New York City, NY — by Nicole Lu
This story was originally published on New York University’s Washington Square News.
Students and faculty in NYU’s Asian/Pacific/American Studies major — one of the six concentrations offered by the university’s department of social and cultural analysis — have criticized the program for having inadequate resources to support Pacific Islander students. Several students cite a lack of courses in the major that focus on the history and culture of Pacific Islanders.
The program’s introductory core class, “Cultures & Contexts: Asian/Pacific/American Culture,” covers the overthrow of the Hawaiian Kingdom and the history of U.S. imperialism in the state. The class has come under criticism for not discussing any other Pacific Islands or exploring additional aspects of Pacific Islander history. The department also only offers two non-language courses about APA history this semester, named “History & Literatures of The South Asian Diaspora” and “Asian American Literature.”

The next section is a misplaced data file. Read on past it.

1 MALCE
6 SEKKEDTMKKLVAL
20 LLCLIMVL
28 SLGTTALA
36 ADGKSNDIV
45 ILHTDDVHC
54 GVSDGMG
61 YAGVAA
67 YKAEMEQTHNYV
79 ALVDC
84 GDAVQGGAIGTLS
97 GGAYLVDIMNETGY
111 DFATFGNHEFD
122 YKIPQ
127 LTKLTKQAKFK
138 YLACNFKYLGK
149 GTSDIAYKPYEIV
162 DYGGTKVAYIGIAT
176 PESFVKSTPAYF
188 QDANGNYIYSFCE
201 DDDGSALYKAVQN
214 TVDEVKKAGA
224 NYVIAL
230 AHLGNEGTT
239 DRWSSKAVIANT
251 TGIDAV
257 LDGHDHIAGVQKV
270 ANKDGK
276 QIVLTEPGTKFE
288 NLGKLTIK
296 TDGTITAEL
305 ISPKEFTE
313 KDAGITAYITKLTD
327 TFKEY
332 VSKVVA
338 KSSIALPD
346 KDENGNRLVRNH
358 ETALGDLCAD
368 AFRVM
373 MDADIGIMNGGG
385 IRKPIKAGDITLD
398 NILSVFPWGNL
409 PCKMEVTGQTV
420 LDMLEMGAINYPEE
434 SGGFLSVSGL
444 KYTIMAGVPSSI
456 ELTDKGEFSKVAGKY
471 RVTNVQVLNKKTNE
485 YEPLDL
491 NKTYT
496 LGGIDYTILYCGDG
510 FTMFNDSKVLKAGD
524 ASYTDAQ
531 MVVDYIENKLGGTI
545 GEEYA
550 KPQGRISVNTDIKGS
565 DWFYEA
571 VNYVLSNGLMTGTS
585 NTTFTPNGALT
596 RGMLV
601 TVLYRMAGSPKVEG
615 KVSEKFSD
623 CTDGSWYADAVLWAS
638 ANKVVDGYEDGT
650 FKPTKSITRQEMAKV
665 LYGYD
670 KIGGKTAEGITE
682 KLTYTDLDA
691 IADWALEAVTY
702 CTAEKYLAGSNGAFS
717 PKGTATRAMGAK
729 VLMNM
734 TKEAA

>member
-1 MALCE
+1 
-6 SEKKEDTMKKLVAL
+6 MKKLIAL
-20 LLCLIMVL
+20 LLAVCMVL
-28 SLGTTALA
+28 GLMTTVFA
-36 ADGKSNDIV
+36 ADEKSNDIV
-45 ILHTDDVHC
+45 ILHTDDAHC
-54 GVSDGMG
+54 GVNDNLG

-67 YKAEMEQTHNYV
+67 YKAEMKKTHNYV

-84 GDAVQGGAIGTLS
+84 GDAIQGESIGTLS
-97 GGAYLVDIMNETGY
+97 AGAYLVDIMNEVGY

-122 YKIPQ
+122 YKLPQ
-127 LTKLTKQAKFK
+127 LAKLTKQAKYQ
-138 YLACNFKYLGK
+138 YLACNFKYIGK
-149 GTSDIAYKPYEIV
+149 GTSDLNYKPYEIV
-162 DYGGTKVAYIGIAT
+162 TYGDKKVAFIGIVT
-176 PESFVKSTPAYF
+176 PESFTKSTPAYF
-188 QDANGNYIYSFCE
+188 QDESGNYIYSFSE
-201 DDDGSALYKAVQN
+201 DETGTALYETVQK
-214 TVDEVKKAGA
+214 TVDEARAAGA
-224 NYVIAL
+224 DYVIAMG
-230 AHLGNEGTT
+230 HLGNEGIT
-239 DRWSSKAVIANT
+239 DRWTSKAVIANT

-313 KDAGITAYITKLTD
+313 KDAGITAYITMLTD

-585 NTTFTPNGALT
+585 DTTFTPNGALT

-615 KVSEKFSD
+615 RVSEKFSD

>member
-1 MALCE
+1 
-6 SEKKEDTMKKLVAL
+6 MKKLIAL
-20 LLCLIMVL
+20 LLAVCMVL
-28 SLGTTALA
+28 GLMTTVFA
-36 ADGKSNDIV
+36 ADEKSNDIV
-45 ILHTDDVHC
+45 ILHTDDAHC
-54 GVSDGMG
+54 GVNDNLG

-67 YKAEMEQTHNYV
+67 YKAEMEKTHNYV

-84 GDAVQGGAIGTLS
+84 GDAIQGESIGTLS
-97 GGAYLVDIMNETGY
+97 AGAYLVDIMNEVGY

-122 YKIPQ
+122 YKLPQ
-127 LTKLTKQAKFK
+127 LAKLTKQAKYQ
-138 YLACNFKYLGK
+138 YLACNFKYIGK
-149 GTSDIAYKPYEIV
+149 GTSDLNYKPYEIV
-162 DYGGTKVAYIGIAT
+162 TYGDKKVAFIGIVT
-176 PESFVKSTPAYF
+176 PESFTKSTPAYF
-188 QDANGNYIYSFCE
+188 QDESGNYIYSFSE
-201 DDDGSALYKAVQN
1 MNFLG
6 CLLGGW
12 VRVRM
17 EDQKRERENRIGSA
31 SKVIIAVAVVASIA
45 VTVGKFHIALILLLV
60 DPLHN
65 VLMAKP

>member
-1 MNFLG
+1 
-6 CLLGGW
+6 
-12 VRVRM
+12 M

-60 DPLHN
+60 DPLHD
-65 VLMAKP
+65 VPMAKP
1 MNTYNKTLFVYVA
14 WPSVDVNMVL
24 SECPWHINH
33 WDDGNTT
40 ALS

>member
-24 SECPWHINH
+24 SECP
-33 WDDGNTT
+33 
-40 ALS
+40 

Elizabeth Ouyang, a Social and Cultural Analysis professor, currently teaches a course titled “Constitution and People of Color,” which explores the impacts of the discrimination of marginalized racial communities due to COVID-19. Although the course fosters discussions about topics ranging from hate crimes to equitable allotment of resources, Ouyang said the amount of course material does not allow room for a proper analysis of the history of these communities.
Read the rest of the story at Washington Square News.